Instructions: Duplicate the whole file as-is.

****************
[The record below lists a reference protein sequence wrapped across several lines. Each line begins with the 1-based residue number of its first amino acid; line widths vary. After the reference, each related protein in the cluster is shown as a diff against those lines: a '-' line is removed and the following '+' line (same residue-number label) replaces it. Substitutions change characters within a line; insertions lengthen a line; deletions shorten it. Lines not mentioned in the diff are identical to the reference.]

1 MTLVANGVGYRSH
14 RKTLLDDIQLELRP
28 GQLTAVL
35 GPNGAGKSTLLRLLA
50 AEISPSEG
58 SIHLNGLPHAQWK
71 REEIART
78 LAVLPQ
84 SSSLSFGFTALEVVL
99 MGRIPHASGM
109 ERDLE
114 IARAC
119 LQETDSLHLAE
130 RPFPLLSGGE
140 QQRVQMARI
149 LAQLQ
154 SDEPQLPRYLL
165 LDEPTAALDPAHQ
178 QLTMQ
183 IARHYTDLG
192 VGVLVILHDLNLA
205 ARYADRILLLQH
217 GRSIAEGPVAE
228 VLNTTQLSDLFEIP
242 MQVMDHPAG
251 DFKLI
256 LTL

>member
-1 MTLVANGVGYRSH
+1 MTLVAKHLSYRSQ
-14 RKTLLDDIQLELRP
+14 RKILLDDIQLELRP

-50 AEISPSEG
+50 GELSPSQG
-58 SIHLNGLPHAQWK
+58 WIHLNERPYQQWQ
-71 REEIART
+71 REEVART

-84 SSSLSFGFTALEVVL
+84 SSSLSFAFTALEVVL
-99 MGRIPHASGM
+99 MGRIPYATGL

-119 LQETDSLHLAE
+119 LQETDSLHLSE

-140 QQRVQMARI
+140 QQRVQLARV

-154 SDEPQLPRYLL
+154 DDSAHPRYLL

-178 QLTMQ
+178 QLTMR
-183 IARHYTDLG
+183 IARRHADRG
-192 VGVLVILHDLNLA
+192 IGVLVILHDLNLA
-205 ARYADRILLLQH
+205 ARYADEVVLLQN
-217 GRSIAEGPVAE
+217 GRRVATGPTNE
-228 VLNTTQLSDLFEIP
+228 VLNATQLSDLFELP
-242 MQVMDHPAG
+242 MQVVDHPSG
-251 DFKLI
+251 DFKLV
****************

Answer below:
[The record below lists a reference protein sequence wrapped across several lines. Each line begins with the 1-based residue number of its first amino acid; line widths vary. After the reference, each related protein in the cluster is shown as a diff against those lines: a '-' line is removed and the following '+' line (same residue-number label) replaces it. Substitutions change characters within a line; insertions lengthen a line; deletions shorten it. Lines not mentioned in the diff are identical to the reference.]

1 MTLVANGVGYRSH
14 RKTLLDDIQLELRP
28 GQLTAVL
35 GPNGAGKSTLLRLLA
50 AEISPSEG
58 SIHLNGLPHAQWK
71 REEIART
78 LAVLPQ
84 SSSLSFGFTALEVVL
99 MGRIPHASGM
109 ERDLE
114 IARAC
119 LQETDSLHLAE
130 RPFPLLSGGE
140 QQRVQMARI
149 LAQLQ
154 SDEPQLPRYLL
165 LDEPTAALDPAHQ
178 QLTMQ
183 IARHYTDLG
192 VGVLVILHDLNLA
205 ARYADRILLLQH
217 GRSIAEGPVAE
228 VLNTTQLSDLFEIP
242 MQVMDHPAG
251 DFKLI
256 LTL

>member
-1 MTLVANGVGYRSH
+1 MTLVAKHLSYRSQ
-14 RKTLLDDIQLELRP
+14 RKILLDDIQLELRP

-50 AEISPSEG
+50 GELSPSQG
-58 SIHLNGLPHAQWK
+58 WIHLNERPYQQWQ
-71 REEIART
+71 REEVART

-84 SSSLSFGFTALEVVL
+84 SSSLSFAFTALEVVL
-99 MGRIPHASGM
+99 MGRIPYATGL

-119 LQETDSLHLAE
+119 LQETDSLHLSE

-140 QQRVQMARI
+140 QQRVQLARV

-154 SDEPQLPRYLL
+154 DDSAHPRYLL

-178 QLTMQ
+178 QLTMR
-183 IARHYTDLG
+183 IARRHADRG
-192 VGVLVILHDLNLA
+192 IGVLVILHDLNLA
-205 ARYADRILLLQH
+205 ARYADEVVLLQN
-217 GRSIAEGPVAE
+217 GRRVATGPTNE
-228 VLNTTQLSDLFEIP
+228 VLNATQLSDLFELP
-242 MQVMDHPAG
+242 MQVVDHPSG
-251 DFKLI
+251 DFKLV